1. What kinds of information and insight did it give you about the usability of the prototype?I tested my friend Lyndon on buying tickets to the opera. As an evaluator, the observation testing was really insightful because not only was I noting his comments as he was using the “prototype”, but also I was observing his non-verbal behaviours. He had no problems searching to find the tickets so the insights were limited. I can see how this method would be beneficial for prototype testing that may be in earlier stages and involve more interaction with the user. Since this was a very polished website, the experience was generally pretty good. As a user, I had to buy the tablet on the Officeworks website. This was less intuitive than the Sydney Opera House website so there was more commentary when I was interacting with the prototype. It was interesting to see how my interactions when I’m having to be mindful of “thinking-out loud” influences my experience. I was never a huge fan of the Officeworks website but after testing it for this exercise, I realise why I don’t like it and it uncovered some new insights on what makes the website so bad and potential ways to improve it.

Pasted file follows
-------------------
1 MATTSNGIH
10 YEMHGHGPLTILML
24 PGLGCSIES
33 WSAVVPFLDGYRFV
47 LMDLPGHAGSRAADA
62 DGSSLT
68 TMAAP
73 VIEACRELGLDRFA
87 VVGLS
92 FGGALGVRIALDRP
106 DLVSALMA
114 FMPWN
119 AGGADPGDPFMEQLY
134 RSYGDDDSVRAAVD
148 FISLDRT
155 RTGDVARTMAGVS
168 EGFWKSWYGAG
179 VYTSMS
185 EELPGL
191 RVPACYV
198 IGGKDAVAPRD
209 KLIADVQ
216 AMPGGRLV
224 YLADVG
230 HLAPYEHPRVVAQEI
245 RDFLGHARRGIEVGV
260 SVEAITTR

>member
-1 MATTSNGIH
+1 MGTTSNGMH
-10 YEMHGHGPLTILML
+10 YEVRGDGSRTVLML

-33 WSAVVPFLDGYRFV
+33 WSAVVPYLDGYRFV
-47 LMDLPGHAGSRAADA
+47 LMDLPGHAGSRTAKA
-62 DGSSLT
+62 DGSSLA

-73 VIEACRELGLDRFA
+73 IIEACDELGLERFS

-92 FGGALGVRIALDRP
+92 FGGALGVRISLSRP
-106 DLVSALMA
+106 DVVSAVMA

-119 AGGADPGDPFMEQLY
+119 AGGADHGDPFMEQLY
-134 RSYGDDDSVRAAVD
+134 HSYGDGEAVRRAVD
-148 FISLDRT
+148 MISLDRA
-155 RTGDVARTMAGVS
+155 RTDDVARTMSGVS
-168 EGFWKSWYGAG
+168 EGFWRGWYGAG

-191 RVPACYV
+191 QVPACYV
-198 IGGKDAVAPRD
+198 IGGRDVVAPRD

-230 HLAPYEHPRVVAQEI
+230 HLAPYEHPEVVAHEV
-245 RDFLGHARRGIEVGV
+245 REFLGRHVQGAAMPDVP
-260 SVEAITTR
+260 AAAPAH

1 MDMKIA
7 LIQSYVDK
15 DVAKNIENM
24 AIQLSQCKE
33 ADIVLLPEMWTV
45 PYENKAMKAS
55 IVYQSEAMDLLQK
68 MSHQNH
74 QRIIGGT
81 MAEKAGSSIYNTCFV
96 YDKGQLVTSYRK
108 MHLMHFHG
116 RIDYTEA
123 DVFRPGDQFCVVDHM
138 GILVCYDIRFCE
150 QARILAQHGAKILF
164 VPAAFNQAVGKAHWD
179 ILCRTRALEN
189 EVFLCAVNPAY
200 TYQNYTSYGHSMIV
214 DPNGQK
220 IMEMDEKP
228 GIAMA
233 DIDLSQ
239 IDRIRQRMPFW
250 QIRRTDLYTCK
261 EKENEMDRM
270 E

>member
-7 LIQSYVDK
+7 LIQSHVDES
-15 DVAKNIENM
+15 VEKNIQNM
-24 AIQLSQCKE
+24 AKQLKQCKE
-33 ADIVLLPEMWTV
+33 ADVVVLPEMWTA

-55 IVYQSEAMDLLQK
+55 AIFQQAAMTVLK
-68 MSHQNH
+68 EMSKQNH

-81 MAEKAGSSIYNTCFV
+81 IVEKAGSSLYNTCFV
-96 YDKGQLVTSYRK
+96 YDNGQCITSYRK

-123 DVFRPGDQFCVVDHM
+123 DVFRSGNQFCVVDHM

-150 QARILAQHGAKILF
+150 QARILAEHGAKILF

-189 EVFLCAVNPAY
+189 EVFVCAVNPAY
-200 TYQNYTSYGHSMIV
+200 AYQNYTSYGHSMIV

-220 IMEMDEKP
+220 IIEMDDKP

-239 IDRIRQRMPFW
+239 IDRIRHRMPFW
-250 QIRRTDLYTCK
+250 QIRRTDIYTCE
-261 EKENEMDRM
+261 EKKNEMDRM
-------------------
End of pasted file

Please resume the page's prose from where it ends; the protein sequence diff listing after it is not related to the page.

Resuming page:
2. What aspects of the technique worked well or were frustrating?I found this type of user observation testing very insightful. Being able to observe a user interact with a prototype beyond just noting verbal cues would be very helpful – especially when designs are in a more primitive or concept stage. This method easily uncovered issues relating to the usability of website (in particular the Officeworks one) when in the past, I’ve never been conscious of this. This method obviously relies heavily on the user feeding back to the observer and I think because it’s not a natural behaviour, I can see how this could be frustrating to the observer if the user was not providing constant feedback. From a user’s perspective, being mindful of providing constant commentary detracts from being able to fully interact with the prototype and this in turn makes the interaction less indicative of a real life situation and experience and perhaps impacts upon the accuracy of the insights.